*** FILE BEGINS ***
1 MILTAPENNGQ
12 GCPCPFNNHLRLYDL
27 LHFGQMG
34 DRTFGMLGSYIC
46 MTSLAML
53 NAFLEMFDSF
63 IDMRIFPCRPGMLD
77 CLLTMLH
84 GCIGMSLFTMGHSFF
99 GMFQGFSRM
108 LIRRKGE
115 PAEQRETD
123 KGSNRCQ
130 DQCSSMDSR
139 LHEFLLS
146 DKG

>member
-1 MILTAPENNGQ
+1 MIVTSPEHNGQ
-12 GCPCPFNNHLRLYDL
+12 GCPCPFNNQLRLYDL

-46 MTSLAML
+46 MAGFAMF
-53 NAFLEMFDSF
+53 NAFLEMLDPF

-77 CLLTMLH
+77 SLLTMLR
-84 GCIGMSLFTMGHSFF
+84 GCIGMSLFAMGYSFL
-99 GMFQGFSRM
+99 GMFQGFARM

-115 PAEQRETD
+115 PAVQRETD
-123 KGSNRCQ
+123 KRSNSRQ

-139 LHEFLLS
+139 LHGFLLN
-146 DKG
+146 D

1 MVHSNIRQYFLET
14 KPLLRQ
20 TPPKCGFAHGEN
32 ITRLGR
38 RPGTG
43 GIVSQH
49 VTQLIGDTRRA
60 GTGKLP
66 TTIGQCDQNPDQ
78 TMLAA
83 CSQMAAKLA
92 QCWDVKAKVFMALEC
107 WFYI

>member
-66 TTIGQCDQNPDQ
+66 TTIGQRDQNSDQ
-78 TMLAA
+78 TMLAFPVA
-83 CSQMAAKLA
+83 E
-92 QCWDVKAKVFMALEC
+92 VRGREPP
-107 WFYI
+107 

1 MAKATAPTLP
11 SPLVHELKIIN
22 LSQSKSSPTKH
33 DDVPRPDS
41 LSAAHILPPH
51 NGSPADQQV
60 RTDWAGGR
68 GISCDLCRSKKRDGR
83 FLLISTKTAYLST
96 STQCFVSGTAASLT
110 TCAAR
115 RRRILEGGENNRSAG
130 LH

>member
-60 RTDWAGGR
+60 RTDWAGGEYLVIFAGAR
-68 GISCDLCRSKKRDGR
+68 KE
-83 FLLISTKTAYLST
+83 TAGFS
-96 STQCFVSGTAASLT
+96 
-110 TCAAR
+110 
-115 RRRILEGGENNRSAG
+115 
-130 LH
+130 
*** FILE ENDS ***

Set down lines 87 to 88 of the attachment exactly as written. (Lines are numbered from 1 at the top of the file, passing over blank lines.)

+110 
-115 RRRILEGGENNRSAG